Steve Chapman

Conservatism, declared George Will recently, "is realism: about human nature and government's competence." It requires accepting human beings as they are, not as we wish they were, and recognizing the limited capacity of government to transform the world for the better. But in the immigration debate, many conservatives are embracing policies that, by this standard, are anything but conservative.

Just as children are nature's way of mocking their parents' best intentions, illegal immigration is one of those phenomena that show the ineffectuality of laws in impeding humans from pursuing their interests. It would be nice if we could lay down lines on a map and expect people to stay on one side or the other. But when forces bigger than geography are at work, the decrees of nations often prove useless.

Mexicans and Guatemalans and other illegal immigrants come here out of an elemental and healthy desire to improve their lot. Once they arrive, they get willing cooperation from Americans who find these foreigners can also enhance our welfare.

Both illegals and natives gain something from this movement of people. To suppose that policies emanating from Washington can overcome these drives is like assuming that laws against sodomy can neutralize libidos.

Conservatives need no instruction on the value of market mechanisms in creating wealth. But the continuing illegal flow of people into this country, which so many conservatives decry, is a product of those mechanisms.

If there are no jobs in Town A and lots of them in Town B, many residents of A will decamp for B. The same holds for countries. Mexicans making $15 a day have a huge incentive to go where they can make $15 an hour. Like water rolling downhill, they are naturally drawn to places where they will be better off.

Of course, we often alter or stop the flow of rivers by damming them. But damming people is harder, since they, unlike H20, have the means and the motive to outwit such efforts. Thus the paradox discovered by Princeton sociologist Douglas Massey: As we have increased our efforts to seal the Mexican border, migrants have been diverted to remote areas that are harder to patrol, so much so that the rate of apprehension has actually fallen.

Even if the border could miraculously be made airtight against trespassers, it would do nothing to stop foreigners from coming on tourist or student visas and then staying on after they are supposed to leave. According to the Pew Hispanic Center, as many as 45 percent of the foreigners here illegally arrived with the blessing of the law. Build a 2,000-mile fence, and more will come that way.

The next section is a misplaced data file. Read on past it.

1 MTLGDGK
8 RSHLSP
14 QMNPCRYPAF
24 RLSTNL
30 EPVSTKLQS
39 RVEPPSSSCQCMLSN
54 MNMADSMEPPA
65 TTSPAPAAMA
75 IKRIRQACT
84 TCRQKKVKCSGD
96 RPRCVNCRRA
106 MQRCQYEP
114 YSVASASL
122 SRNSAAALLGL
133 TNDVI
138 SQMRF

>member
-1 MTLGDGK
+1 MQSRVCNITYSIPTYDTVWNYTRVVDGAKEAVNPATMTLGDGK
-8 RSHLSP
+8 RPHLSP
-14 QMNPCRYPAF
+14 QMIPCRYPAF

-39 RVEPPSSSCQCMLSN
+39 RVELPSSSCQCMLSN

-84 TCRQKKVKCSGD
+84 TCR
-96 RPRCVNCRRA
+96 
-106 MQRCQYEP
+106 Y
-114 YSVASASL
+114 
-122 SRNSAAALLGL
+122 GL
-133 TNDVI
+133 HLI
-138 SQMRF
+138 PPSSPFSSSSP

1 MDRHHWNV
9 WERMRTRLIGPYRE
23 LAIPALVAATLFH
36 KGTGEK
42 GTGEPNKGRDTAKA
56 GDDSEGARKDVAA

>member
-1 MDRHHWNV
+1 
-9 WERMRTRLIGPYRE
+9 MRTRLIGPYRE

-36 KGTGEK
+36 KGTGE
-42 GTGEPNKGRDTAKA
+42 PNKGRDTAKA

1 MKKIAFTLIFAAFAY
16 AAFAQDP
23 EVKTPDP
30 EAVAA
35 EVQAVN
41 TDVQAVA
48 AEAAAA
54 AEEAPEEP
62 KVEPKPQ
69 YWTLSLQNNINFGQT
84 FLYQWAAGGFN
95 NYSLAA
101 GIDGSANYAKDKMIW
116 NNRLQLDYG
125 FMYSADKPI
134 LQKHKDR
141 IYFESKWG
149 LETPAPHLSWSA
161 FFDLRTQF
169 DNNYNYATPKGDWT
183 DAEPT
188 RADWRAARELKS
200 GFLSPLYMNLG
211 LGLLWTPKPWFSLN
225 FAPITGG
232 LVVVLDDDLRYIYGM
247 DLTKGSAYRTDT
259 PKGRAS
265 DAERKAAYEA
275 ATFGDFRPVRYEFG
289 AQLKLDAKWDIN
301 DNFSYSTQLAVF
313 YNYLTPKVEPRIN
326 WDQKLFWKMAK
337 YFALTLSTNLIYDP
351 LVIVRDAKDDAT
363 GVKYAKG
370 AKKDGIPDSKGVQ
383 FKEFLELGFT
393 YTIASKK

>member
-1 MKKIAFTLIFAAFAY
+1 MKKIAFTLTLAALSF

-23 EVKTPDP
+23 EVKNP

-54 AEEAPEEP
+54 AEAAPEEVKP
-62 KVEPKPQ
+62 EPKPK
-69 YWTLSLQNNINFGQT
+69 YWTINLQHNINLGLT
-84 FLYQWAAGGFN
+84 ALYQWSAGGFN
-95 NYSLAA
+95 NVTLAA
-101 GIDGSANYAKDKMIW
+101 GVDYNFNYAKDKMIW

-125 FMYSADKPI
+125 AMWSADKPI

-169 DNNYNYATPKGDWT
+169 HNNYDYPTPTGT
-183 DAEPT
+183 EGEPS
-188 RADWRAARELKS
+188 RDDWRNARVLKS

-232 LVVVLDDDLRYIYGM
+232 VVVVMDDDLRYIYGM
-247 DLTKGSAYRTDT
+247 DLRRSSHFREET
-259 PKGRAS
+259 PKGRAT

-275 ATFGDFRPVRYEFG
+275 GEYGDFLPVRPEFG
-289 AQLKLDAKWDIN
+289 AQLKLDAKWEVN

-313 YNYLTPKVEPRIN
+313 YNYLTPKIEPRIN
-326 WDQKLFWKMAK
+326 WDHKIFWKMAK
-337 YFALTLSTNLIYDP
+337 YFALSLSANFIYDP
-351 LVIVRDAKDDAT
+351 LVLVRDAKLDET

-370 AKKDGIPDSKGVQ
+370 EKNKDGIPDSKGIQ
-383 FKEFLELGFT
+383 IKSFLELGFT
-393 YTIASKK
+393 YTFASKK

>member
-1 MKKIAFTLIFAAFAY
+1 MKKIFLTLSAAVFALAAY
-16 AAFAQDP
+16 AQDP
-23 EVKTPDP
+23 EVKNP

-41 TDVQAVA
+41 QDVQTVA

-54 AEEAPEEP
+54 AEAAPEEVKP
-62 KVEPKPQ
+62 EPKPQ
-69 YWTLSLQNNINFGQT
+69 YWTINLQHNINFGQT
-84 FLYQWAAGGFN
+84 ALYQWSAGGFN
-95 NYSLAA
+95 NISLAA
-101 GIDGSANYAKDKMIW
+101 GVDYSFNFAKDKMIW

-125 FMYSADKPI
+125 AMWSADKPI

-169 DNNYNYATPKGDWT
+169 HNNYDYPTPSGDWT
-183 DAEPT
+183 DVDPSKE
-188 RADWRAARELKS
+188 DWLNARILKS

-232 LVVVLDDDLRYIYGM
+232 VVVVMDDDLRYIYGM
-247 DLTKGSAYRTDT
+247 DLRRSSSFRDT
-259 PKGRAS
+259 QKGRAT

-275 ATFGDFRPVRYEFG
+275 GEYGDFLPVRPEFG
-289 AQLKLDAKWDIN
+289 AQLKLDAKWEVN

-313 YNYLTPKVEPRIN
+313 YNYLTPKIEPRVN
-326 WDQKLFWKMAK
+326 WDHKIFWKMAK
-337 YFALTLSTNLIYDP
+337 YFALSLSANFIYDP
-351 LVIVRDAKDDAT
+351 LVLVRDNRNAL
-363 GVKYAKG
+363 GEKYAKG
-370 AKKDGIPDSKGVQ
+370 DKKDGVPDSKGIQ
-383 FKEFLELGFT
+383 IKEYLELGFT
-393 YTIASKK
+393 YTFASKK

Hardliners think the way to get rid of illegal immigrants is to get rid of the jobs they fill. In the Senate bill endorsed by President Bush, advocates of tougher enforcement got a new system for employers to verify that their workers are entitled to be here. Anyone newly hired (and, in time, anyone with a job) would have to pass a check of federal databases.

It's a fine idea in theory, but note that it requires government authorization for every employment decision in a large, dynamic economy, an approach that is just slightly at odds with the free market. It also presumes a level of efficiency that conservatives do not usually expect of government.

In practice, as a small-scale pilot program begun in 1997, the verification system has proven fallible. Randel Johnson, vice president of the U.S. Chamber of Commerce, recently testified before Congress that the databases "are not always up-to-date, there is a high error rate in determining work authorization, and the program is incapable of capturing identity fraud." The Society for Human Resource Management estimates the new system will increase the administrative burden on employers tenfold.

Those who endorse a vigorous immigration crackdown are upholding a sound conservative idea -- namely, the rule of law. But for law to effectively rule, it has to accommodate reality. Believing that immigration enforcement can wall us off from people who are prepared to endure huge sacrifices to come here is more in the realm of dreams.

Any benefit a new law can achieve is bound to be modest and incremental, discouraging some illegals from coming, diverting others into legal channels and having no effect on others. Our leaders are better off trying for small improvements than insisting on grand solutions. In this and most other spheres of government endeavor, conservatives should know, it's wise not to expect too much.


Steve Chapman

Steve Chapman is a columnist and editorial writer for the Chicago Tribune.
 

 
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